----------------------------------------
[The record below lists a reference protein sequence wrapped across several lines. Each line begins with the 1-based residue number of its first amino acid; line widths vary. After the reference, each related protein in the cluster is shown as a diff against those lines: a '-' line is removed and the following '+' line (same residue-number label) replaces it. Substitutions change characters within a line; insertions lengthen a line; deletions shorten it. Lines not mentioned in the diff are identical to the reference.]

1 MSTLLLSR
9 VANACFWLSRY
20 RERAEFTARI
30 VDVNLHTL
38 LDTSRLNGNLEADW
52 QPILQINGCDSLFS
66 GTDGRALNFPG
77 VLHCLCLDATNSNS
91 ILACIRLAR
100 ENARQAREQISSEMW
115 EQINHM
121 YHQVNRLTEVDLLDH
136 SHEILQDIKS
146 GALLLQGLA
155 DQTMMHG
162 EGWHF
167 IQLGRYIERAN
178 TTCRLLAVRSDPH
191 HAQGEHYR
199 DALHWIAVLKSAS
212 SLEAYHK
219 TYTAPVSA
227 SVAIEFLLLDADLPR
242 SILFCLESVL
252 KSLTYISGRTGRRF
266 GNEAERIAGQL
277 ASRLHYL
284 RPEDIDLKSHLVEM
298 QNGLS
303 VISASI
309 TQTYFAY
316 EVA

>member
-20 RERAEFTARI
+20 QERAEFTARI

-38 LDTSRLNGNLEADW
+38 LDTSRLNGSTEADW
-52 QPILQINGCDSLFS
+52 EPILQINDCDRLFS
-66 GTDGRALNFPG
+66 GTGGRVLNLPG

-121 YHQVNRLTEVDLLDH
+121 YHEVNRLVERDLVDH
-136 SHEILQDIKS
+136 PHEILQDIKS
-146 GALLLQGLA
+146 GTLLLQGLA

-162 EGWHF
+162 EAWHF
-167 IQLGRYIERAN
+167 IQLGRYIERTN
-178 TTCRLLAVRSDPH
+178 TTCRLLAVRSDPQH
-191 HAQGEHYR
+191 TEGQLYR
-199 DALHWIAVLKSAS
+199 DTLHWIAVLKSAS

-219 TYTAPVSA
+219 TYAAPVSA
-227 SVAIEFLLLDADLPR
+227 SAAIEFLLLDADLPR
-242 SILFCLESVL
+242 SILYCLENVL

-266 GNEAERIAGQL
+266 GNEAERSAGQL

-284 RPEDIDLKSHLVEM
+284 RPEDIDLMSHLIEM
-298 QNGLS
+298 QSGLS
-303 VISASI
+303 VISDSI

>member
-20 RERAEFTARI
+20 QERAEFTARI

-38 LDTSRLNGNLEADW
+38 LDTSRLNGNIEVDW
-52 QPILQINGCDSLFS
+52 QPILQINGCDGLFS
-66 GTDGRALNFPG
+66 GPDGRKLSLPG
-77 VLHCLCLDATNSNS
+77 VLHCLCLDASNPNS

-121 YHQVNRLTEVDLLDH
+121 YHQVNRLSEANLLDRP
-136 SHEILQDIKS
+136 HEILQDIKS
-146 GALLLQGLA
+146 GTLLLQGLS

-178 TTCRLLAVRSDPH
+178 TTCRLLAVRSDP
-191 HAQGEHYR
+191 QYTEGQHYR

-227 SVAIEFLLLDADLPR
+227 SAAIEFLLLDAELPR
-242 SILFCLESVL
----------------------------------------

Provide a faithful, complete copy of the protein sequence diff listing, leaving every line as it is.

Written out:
[The record below lists a reference protein sequence wrapped across several lines. Each line begins with the 1-based residue number of its first amino acid; line widths vary. After the reference, each related protein in the cluster is shown as a diff against those lines: a '-' line is removed and the following '+' line (same residue-number label) replaces it. Substitutions change characters within a line; insertions lengthen a line; deletions shorten it. Lines not mentioned in the diff are identical to the reference.]

1 MSTLLLSR
9 VANACFWLSRY
20 RERAEFTARI
30 VDVNLHTL
38 LDTSRLNGNLEADW
52 QPILQINGCDSLFS
66 GTDGRALNFPG
77 VLHCLCLDATNSNS
91 ILACIRLAR
100 ENARQAREQISSEMW
115 EQINHM
121 YHQVNRLTEVDLLDH
136 SHEILQDIKS
146 GALLLQGLA
155 DQTMMHG
162 EGWHF
167 IQLGRYIERAN
178 TTCRLLAVRSDPH
191 HAQGEHYR
199 DALHWIAVLKSAS
212 SLEAYHK
219 TYTAPVSA
227 SVAIEFLLLDADLPR
242 SILFCLESVL
252 KSLTYISGRTGRRF
266 GNEAERIAGQL
277 ASRLHYL
284 RPEDIDLKSHLVEM
298 QNGLS
303 VISASI
309 TQTYFAY
316 EVA

>member
-20 RERAEFTARI
+20 QERAEFTARI

-38 LDTSRLNGNLEADW
+38 LDTSRLNGSTEADW
-52 QPILQINGCDSLFS
+52 EPILQINDCDRLFS
-66 GTDGRALNFPG
+66 GTGGRVLNLPG

-121 YHQVNRLTEVDLLDH
+121 YHEVNRLVERDLVDH
-136 SHEILQDIKS
+136 PHEILQDIKS
-146 GALLLQGLA
+146 GTLLLQGLA

-162 EGWHF
+162 EAWHF
-167 IQLGRYIERAN
+167 IQLGRYIERTN
-178 TTCRLLAVRSDPH
+178 TTCRLLAVRSDPQH
-191 HAQGEHYR
+191 TEGQLYR
-199 DALHWIAVLKSAS
+199 DTLHWIAVLKSAS

-219 TYTAPVSA
+219 TYAAPVSA
-227 SVAIEFLLLDADLPR
+227 SAAIEFLLLDADLPR
-242 SILFCLESVL
+242 SILYCLENVL

-266 GNEAERIAGQL
+266 GNEAERSAGQL

-284 RPEDIDLKSHLVEM
+284 RPEDIDLMSHLIEM
-298 QNGLS
+298 QSGLS
-303 VISASI
+303 VISDSI

>member
-20 RERAEFTARI
+20 QERAEFTARI

-38 LDTSRLNGNLEADW
+38 LDTSRLNGNIEVDW
-52 QPILQINGCDSLFS
+52 QPILQINGCDGLFS
-66 GTDGRALNFPG
+66 GPDGRKLSLPG
-77 VLHCLCLDATNSNS
+77 VLHCLCLDASNPNS

-121 YHQVNRLTEVDLLDH
+121 YHQVNRLSEANLLDRP
-136 SHEILQDIKS
+136 HEILQDIKS
-146 GALLLQGLA
+146 GTLLLQGLS

-178 TTCRLLAVRSDPH
+178 TTCRLLAVRSDP
-191 HAQGEHYR
+191 QYTEGQHYR

-227 SVAIEFLLLDADLPR
+227 SAAIEFLLLDAELPR
-242 SILFCLESVL